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- phaenomenon, phænomenon (archaic)
- phainomenon (archaic, academic, or technical)
- phœnomenon (hypercorrect, obsolete)
- Plural (phenomena):
- A thing or being, event or process, perceptible through senses; or a fact or occurrence thereof.
- 1873, Jules Verne, chapter I, in [anonymous], transl., Twenty Thousand Leagues under the Seas; […], James R. Osgood edition, Boston, Mass.: Geo[rge] M[urray] Smith & Co., →OCLC, part I, page 3:
- The year 1866 was signalised by a remarkable incident, a mysterious and inexplicable phenomenon, which doubtless no one has yet forgotten.
- 1900, Andrew Lang, chapter 1, in The Making of Religion:
- The Indians, making a hasty inference from a trivial phenomenon, arrived unawares at a probably correct conclusion.
- 2007 November 7, “Ask the Experts: Hurricanes”, in USA Today, retrieved 16 Jan. 2009:
- Hurricanes are a meteorological phenomenon.
- (by extension) A knowable thing or event (eg by inference, especially in science)
- An electromagnetic phenomenon.
- A kind or type of phenomenon (sense 1 or 2)
- A volcanic eruption is an impressive phenomenon.
- Appearance; a perceptible aspect of something that is mutable.
- 1662, Thomas Salusbury, transl., Galileo's Dialogue Concerning the Two Chief Systems of the World, First Day:
- I verily believe that in the Moon there are no rains, for if Clouds should gather in any part thereof, as they do about the Earth, they would thereupon hide from our sight some of those things, which we with the Telescope behold in the Moon, and in a word, would some way or other change its Phœnomenon.
- A fact or event considered very unusual, curious, or astonishing by those who witness it.
- 1816, [Walter Scott], chapter 18, in The Antiquary. […], volume I, Edinburgh: […] James Ballantyne and Co. for Archibald Constable and Co.; London: Longman, Hurst, Rees, Orme, and Brown, →OCLC:
- The phenomenon of a huge blazing fire, upon the opposite bank of the glen, again presented itself to the eye of the watchman. . . . He resolved to examine more nearly the object of his wonder.
- A wonderful or very remarkable person or thing.
- 1888, Rudyard Kipling, The Phantom Rickshaw:
- But, all the same, you're a phenomenon, and as queer a phenomenon as you are a blackguard.
- (philosophy, chiefly Kantian idealism) An experienced object whose constitution reflects the order and conceptual structure imposed upon it by the human mind (especially by the powers of perception and understanding).
- 1900, S. Tolver Preston, “Comparison of Some Views of Spencer and Kant”, in Mind, volume 9, number 34, page 234:
- Every "phenomenon" must be, at any rate, partly subjective or dependent on the subject.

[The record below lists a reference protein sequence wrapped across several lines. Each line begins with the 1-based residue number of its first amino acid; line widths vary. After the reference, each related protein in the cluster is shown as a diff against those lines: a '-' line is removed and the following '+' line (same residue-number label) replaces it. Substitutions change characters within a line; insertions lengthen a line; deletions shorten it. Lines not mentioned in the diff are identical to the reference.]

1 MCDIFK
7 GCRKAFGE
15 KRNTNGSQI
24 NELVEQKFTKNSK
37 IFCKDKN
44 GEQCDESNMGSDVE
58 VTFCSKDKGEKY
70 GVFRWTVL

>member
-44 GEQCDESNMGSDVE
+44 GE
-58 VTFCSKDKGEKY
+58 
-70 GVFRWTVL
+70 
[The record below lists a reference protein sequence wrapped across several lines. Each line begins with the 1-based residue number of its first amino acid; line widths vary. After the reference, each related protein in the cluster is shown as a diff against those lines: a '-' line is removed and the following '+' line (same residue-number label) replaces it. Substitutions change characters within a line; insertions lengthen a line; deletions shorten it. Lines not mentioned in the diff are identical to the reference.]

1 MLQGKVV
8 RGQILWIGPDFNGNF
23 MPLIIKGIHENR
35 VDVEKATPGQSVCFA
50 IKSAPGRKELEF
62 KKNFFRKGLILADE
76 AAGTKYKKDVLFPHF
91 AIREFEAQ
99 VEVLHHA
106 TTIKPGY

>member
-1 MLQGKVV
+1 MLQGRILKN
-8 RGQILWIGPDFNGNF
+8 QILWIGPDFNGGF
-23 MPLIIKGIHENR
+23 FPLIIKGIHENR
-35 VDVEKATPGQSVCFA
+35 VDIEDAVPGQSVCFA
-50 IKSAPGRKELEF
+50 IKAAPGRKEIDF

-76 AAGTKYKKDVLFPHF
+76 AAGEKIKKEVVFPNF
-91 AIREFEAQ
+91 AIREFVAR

- 1912, Roy Wood Sellars, “Is There a Cognitive Relation?”, in The Journal of Philosophy, Psychology and Scientific Methods, volume 9, number 9, page 232:
- The Kantian phenomenon is the real as we are compelled to think it.
- The universal, common, modern spelling of this term is phenomenon. Of the alternative forms listed above, phaenomenon, phænomenon, and phainomenon are etymologically consistent, retaining the αι diphthong from its Ancient Greek etymon φαινόμενον (phainómenon); in the case of the first two, it is in the Romanised form of the Latin ae diphthong, whereas in the latter it is a direct transliteration of the original Ancient Greek. The form spelt with œ has no etymological basis. All those alternative forms are pronounced identically with phenomenon and are archaic, except for phainomenon, which sees some technical use in academia and is pronounced with an initial fī ([faɪ],).
- By far the most common and universally accepted plural form is the classical phenomena; the Anglicised phenomenons is also sometimes used. The plural form phenomena is frequently used in the singular, and the singular form is sometimes used in the plural. Arising from this nonstandard use, the double plurals phenomenas and phenomenae, as well as a form employing the greengrocer’s apostrophe — phenomena’s — are also seen.
- (observable fact or occurrence): event
- (unusual, curious, or astonishing fact or event): marvel, miracle, oddity, wonder, legend
- (wonderful person or thing): marvel, miracle, phenom, prodigy, wonder, legend
- Baader-Meinhof phenomenon
- Ferranti phenomenon
- fis phenomenon
- Gibbs phenomenon
- Holmes rebound phenomenon
- Jod-Basedow phenomenon
- Koebner phenomenon
- Kohnstamm's phenomenon
- Marcus Gunn phenomenon
- phi phenomenon
- QWERTY phenomenon
- Raynaud's phenomenon
- rebound phenomenon
- Runge's phenomenon
- small-world phenomenon
- Uhthoff's phenomenon
- unexplained aerial phenomenon
- unidentified aerial phenomenon
- windscreen phenomenon
- windshield phenomenon
observable fact or occurrence
knowable thing or event
kind or type of phenomenon
unusual, curious, or astonishing fact or event
wonderful or very remarkable person or thing
philosophy: experienced object structured by the mind